Fun with Food

A Reborn Favorite Offers Kitschy Dishes for Generation Y

Dish
1310 Hennepin Ave. S., Minneapolis
612.339.1133


If you are bored with the new menu at Dish, you must be bored with life. Dish, the new restaurant that the Table of Contents folks have debuted to replace ToC, serves risotto tater tots and escargots with fried prosciutto in Japanese lacquered Bento boxes. Take that!

Can't find anything amusing at Dish? Sure you still have a pulse?
Kathy Easthagen
Can't find anything amusing at Dish? Sure you still have a pulse?

And if you are bored with the cocktails at Dish, life is bored with you. My heavens, the cocktails at Dish! There are eight champagne cocktails, like the soda-pop-red Scarlet Letter ($7), served in a Sixties sort of retro squat goblet/saucer thing--so festive. There are almost two dozen novelty cocktails, like the remarkable Kristini ($7), a potent blend of vodka, Kahlua, and espresso. If Red Bull runs in your veins, here's how to up the ante.

The last two times I was at Dish, the bar was absolutely thronged with members of Generation Y, all of whom were putting away amusing cocktails as fast as the staff could blend them, which warmed the cockles of my heart, wherever those might be. Me, I hate being this old and easily hung-over. I love to see the kids going at it. I think one day I might roll my bed up to the plate glass and just watch them all from the outside, like the seniors do with the parakeet cages at Our Lady of the Perpetual Catheter.

Dish is a good place to frolic. The décor is playful, with big beanbag-cloud things that hover near the ceiling, tables that look candy-coated, and dim, sexy lighting. The service is all old-pro and entirely competent. Most of the appetizers I tried were really quite good. Calamari ($7.75) were better than just about any I can remember, the coating particularly crisp and textured, the squid itself tender, and the plate was an equal balance of tasty little baby-squid bodies and those bland rings. (Three cheers for baby-squid leg bundles! They're the best.) Mu shu duck, available as either an appetizer ($7.50) or an entrée ($14) is also very good. Vinegar-laced, tea-smoked duck is served with sautéed red bell peppers and carrots. The combination of the vinegar and smoking renders the duck not at all greasy, but entirely tender. Accompanying French crêpes work even better than traditional mu shu pancakes, as they don't get as brittle, and a trio of accompaniments, balsamic hoisin sauce, chile sauce, and cinnamon-pickled jalapeños, make it possible for every bite to be different.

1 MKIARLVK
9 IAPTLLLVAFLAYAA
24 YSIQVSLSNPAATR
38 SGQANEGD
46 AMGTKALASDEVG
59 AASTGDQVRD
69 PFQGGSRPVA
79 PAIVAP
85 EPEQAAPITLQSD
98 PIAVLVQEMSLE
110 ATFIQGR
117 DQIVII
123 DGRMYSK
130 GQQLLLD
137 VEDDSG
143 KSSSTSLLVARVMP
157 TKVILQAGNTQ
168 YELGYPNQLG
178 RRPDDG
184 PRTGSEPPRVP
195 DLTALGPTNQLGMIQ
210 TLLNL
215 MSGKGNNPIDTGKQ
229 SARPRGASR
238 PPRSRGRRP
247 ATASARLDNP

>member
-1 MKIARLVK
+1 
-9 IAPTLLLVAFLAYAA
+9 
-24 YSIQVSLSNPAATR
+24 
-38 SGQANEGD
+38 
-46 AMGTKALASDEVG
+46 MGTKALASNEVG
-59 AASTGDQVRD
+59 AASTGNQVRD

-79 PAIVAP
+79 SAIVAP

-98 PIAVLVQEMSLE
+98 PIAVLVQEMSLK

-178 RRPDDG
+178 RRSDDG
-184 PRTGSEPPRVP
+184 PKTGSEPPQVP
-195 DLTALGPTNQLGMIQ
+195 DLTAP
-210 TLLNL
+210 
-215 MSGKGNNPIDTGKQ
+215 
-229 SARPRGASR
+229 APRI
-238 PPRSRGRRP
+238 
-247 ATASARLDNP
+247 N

But the very best appetizer has to be the remarkable lobster cocktail. It costs a steep $13, but I had it twice and once it came with about half a lobster's worth of meat, and the other time a whole lobster's worth. Imagine red roses of tender out-of-the-shell Maine lobster served on skewers arranged around the rim of a cocktail glass of incredibly tasty, emerald-green wasabi-laced cocktail sauce. The cool, sweet lobster meets the hot and zesty sauce, and the plate is adorned with salty flying-fish roe that can be stuck to a skewer of lobster dipped in sauce, yielding hot-cool-sweet-fiery-salty...holy cow. Escar-a-go-go ($8) is escargots made with lots of garlic, big strips of prosciutto fried in such a way that they taste like bacon, and fresh slivers of basil. It's a ridiculously assertive dish that's sort of fun, but it's even more fun if you order it as part of the "TV Dinners"; multi-sectioned lacquered Japanese Bento boxes filled with four items ($17) or five ($20). The $20 box comes with a ladle of coconut tuna tartare, those escargots, a small kebab of a perfectly done scallop, a shrimp, a bit of grilled pineapple, rice, and a small piece of the fish of the day and its accompaniment. This all feels very deluxe and fancy--something you'd never, ever, in a million years make at home. And even if I didn't think that each part was successful (I think the tuna tartare with fresh ground coconut is too sweet and the coconut gives it a weird texture), I thought it was successful as a fun thing to do at a table, as every other forkful brought new sensations and amusements. In fact, those boxes are so entertaining I don't know why you'd get any of the regular entrées, over which I found much to bitch about, except maybe the gargantuan pork chop ($15) stuffed with spinach and dried cherries, or one of the steaks ($20-$29), which come with an addictively cheesy and buttery side of potatoes gratin made with smoked Cheddar--rich for my personal taste, but if I know Minnesotans, I'm calling this another nominee for a hall of fame.

So, the troubles: There was something slightly wrong with just about every entrée I tried. The freestyle lasagna ($14.50) was strangely gamey and off-putting. Venison osso bucco ($18) was served as dry as a steak and far too salty. The roasted chicken ($13) was very close to being good. The bird itself was fine, but then the whole thing was thrown off by a ladleful of "spicy-honey-lavender jus" which didn't taste like spice, honey, or lavender, but just strangely salty and metallic, like it was made with commercial stock or in a really problematic pan or something.

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